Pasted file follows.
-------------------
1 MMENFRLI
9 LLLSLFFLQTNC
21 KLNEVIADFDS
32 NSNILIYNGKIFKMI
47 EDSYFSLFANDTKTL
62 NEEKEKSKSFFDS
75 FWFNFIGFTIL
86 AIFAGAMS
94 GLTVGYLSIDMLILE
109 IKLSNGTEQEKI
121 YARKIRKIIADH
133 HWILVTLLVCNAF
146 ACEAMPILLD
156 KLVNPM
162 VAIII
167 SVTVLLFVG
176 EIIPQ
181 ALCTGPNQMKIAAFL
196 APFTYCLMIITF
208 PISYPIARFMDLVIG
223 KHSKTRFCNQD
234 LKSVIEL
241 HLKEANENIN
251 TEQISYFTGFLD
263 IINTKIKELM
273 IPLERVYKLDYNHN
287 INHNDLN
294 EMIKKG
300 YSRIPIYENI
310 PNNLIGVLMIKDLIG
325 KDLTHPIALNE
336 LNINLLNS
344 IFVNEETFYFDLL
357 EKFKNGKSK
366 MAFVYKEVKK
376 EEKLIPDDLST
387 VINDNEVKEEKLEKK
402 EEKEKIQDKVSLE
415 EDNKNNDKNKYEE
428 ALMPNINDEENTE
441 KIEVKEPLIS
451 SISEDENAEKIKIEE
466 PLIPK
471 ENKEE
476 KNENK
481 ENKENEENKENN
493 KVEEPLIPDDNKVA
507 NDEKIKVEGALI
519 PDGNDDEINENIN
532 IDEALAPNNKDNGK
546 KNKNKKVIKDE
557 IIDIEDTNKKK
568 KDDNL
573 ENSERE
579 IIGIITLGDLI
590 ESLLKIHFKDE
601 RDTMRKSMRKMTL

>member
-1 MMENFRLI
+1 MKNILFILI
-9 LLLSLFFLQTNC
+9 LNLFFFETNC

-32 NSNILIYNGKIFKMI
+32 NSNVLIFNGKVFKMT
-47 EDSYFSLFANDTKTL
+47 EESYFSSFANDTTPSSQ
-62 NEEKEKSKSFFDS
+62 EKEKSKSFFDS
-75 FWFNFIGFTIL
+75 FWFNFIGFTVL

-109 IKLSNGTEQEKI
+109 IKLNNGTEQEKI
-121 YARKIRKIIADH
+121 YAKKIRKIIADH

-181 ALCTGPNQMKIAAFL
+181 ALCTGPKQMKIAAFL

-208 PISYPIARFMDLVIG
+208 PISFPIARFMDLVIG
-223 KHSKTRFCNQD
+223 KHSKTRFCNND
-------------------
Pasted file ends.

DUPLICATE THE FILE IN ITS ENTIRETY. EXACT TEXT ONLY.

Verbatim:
1 MMENFRLI
9 LLLSLFFLQTNC
21 KLNEVIADFDS
32 NSNILIYNGKIFKMI
47 EDSYFSLFANDTKTL
62 NEEKEKSKSFFDS
75 FWFNFIGFTIL
86 AIFAGAMS
94 GLTVGYLSIDMLILE
109 IKLSNGTEQEKI
121 YARKIRKIIADH
133 HWILVTLLVCNAF
146 ACEAMPILLD
156 KLVNPM
162 VAIII
167 SVTVLLFVG
176 EIIPQ
181 ALCTGPNQMKIAAFL
196 APFTYCLMIITF
208 PISYPIARFMDLVIG
223 KHSKTRFCNQD
234 LKSVIEL
241 HLKEANENIN
251 TEQISYFTGFLD
263 IINTKIKELM
273 IPLERVYKLDYNHN
287 INHNDLN
294 EMIKKG
300 YSRIPIYENI
310 PNNLIGVLMIKDLIG
325 KDLTHPIALNE
336 LNINLLNS
344 IFVNEETFYFDLL
357 EKFKNGKSK
366 MAFVYKEVKK
376 EEKLIPDDLST
387 VINDNEVKEEKLEKK
402 EEKEKIQDKVSLE
415 EDNKNNDKNKYEE
428 ALMPNINDEENTE
441 KIEVKEPLIS
451 SISEDENAEKIKIEE
466 PLIPK
471 ENKEE
476 KNENK
481 ENKENEENKENN
493 KVEEPLIPDDNKVA
507 NDEKIKVEGALI
519 PDGNDDEINENIN
532 IDEALAPNNKDNGK
546 KNKNKKVIKDE
557 IIDIEDTNKKK
568 KDDNL
573 ENSERE
579 IIGIITLGDLI
590 ESLLKIHFKDE
601 RDTMRKSMRKMTL

>member
-1 MMENFRLI
+1 MKNILFILI
-9 LLLSLFFLQTNC
+9 LNLFFFETNC

-32 NSNILIYNGKIFKMI
+32 NSNVLIFNGKVFKMT
-47 EDSYFSLFANDTKTL
+47 EESYFSSFANDTTPSSQ
-62 NEEKEKSKSFFDS
+62 EKEKSKSFFDS
-75 FWFNFIGFTIL
+75 FWFNFIGFTVL

-109 IKLSNGTEQEKI
+109 IKLNNGTEQEKI
-121 YARKIRKIIADH
+121 YAKKIRKIIADH

-181 ALCTGPNQMKIAAFL
+181 ALCTGPKQMKIAAFL

-208 PISYPIARFMDLVIG
+208 PISFPIARFMDLVIG
-223 KHSKTRFCNQD
+223 KHSKTRFCNND